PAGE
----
Kwame Anthony Appiah eloquently speaks to this idea of global citizenship here in this video based on the notion of Cosmopolitanism:

These are critical skills required in any century if we are to survive and produce sustainable societies. I would hope that Wente and her readers might offer greater input into the debate as to how and why we educate and how we go about creating a better world. Our quota in education and in most fields for negativity has been met.


For Those Teachers Who "Hate" Report Cards: Write a Story of Learning

Two days ago I read a social media status of a teacher which stated: “I dislike report cards!” The following day I saw on Twitter an educator suggesting that “I F_____ing hate report card writing!”

Wow! I was unaware at the level of angst this de facto assessment tool caused amongst my colleagues. This anger and frustration sparked some reflection on my part as to the purpose of the dreaded report card, and perhaps how we can re-envision it as a means for helping learning, teaching, and transformation.

From a pragmatic perspective, the report card is a mechanism for communicating to the learner and the parents/guardians of the progress the student has made. As a teacher, parent, and stakeholder in our community, I am a little concerned that educators might see this assessment and communication tool as an arduous and painful task. Shouldn’t this process be about reflecting on the learning and teaching that goes on in our classroom? Should it not be time consuming, rigourous, and thoughtful? Should it not be part of the conversation we are having with students throughout the year?

I know for many that report cards come down to a series of drop-down boxes and recycled comments from previous years. This is how we can “get it done” so that we can take off for the summer, right? I don’t know about you, but this makes me feel icky.

What if we looked at report cards a little differently? What if these end-of-term or end-of-year snap shots were meaningful, thoughtful, and personalized accounts of the learning, teaching, and growth that transpired throughout the term or year? What if we re-envisioned them as a means to inspire excellence in learning and teaching, as opposed to a mindless chore of matching comments with the “right type of student.” I once ran into an educator who suggested that there were five types of students and that you could predict which students in September would fit into these moulds in June. Whah?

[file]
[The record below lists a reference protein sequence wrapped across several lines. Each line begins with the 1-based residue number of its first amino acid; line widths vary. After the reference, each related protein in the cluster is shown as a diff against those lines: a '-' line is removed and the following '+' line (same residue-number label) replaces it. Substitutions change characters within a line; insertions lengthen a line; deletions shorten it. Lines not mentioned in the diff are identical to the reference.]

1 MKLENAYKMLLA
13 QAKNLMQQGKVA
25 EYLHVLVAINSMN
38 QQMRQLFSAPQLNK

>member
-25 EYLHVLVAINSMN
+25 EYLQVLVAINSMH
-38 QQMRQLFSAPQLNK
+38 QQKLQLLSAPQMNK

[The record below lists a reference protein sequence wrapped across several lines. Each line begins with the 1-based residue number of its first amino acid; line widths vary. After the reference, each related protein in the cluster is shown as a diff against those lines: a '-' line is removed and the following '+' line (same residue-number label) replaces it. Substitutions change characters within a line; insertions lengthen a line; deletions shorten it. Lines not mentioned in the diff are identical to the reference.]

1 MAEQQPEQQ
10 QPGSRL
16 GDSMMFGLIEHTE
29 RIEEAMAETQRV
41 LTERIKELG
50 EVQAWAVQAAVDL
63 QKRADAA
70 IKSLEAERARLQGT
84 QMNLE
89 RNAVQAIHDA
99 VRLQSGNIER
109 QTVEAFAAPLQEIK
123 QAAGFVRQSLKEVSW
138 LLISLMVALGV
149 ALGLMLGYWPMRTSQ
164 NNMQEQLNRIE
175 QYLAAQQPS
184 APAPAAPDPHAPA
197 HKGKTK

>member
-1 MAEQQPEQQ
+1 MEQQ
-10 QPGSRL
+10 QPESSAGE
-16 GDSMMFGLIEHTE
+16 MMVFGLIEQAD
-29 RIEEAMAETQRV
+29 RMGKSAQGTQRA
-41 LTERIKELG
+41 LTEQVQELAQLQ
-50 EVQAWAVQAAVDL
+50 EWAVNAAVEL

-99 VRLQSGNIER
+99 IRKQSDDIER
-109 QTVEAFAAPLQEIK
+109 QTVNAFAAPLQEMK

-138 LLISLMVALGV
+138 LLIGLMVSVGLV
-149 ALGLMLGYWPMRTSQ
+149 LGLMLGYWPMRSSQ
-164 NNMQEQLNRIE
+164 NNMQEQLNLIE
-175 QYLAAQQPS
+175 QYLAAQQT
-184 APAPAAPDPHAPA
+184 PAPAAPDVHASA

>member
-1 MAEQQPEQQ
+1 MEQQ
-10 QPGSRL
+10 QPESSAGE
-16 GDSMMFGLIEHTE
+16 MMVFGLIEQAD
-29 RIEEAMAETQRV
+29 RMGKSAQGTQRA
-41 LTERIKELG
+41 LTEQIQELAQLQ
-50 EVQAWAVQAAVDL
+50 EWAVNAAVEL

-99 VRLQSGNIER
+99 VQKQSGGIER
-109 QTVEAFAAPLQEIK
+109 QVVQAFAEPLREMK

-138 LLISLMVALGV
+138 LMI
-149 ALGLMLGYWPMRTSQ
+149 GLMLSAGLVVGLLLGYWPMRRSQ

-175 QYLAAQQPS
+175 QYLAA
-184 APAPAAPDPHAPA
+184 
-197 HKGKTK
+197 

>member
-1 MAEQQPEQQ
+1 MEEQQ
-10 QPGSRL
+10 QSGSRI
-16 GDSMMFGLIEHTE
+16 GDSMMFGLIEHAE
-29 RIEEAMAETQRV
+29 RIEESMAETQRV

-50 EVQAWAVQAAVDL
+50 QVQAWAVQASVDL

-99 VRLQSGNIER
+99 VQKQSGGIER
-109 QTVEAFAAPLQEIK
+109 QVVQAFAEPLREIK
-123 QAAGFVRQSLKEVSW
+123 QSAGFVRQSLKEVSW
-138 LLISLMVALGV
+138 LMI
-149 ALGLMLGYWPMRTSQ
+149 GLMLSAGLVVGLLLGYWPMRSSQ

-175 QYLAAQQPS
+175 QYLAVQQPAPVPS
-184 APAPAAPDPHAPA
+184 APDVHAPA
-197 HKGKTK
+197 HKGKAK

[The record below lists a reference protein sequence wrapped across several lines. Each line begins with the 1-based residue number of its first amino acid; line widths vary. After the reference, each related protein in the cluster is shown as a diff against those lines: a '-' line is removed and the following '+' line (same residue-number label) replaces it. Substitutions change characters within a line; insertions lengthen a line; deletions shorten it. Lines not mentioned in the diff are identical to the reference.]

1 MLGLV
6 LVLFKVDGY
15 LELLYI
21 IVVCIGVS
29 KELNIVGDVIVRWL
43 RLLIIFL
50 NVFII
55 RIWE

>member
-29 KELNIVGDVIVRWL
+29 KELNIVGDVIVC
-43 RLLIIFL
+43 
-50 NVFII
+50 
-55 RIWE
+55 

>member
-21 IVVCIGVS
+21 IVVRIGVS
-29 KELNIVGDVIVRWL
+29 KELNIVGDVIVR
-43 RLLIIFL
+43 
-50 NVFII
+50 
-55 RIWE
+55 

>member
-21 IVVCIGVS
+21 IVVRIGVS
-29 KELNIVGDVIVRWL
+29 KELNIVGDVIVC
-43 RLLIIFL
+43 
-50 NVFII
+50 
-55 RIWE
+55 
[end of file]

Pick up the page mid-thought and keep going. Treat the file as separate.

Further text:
Let’s change this…

Report cards can be stories. They can tell the story of the transformation of the learner, your story as a teacher, and the story of the relationship you have fostered with the learner. Firstly, if you hate the process of report cards, spend some time reflecting about each learner at least a few times per week. I create a Google document for each of my classes and jot things down periodically when a learner does something really impressive, or when they have struggled with a particular skill or with their thinking/logic. By this, when it comes time to writing a ten-sentence synopsis of this learner at the end of the term or end of the year, I am not just recounting test scores or reciting nonsensical statements about how well he or she gets along with others; my comments are a narrative of the development of this learner’s journey.

Secondly, report cards are a massive and critical tool to generate some reflection on our own practice. A few years ago in a graduate course, Ralph Mason, an impressive faculty member at the Faculty of Education at the University of Manitoba , asked the following question which has been embedded into my daily reflection: “What is excellence in teaching?” Most days, I know that I did not come close to excellence in teaching, despite trying desperately hard. I usually blow a lesson, ignore the needs of some students, and insult and annoy parents and colleagues inadvertently. By sitting and reflecting on report cards, however, I am able to think about what we, as a learning community, have learned. What were our goals when we set out? Did we meet the outcomes that the people of Manitoba set out for us? Did I provide my students with the right amount of space and/support they needed? Did I get to know my students?  For me, this is often scary, as I prove deficient in many of these areas, but the practice provides me with a lengthy “to do” list for the following term or year.

Report cards, just like any assessment tool of value, take a long time and force us to communicate effectively. I am often up to the wee hours of the night trying to meet deadlines, but at the end, I always find the process rewarding and positive. In my first year of teaching, I finished right before I had to take my wife to the hospital in order to deliver our first child. You can imagine how impressed she was with my dedication.

In any event…

If you hate or dislike report cards, change your perspective on what they are. Don’t see them as a thing, a burden – but as a chance to tell some pretty important stories. Take your time. Work hard. Look beyond the commonly conceived utility of these documents, whereby they offer a mark and a few broad statements about attitude, study habits, and behaviour. Have your students contribute to the report card and have them approve what you will submit! Do anything to make this tool meaningful. We owe it to our students and to the process of learning.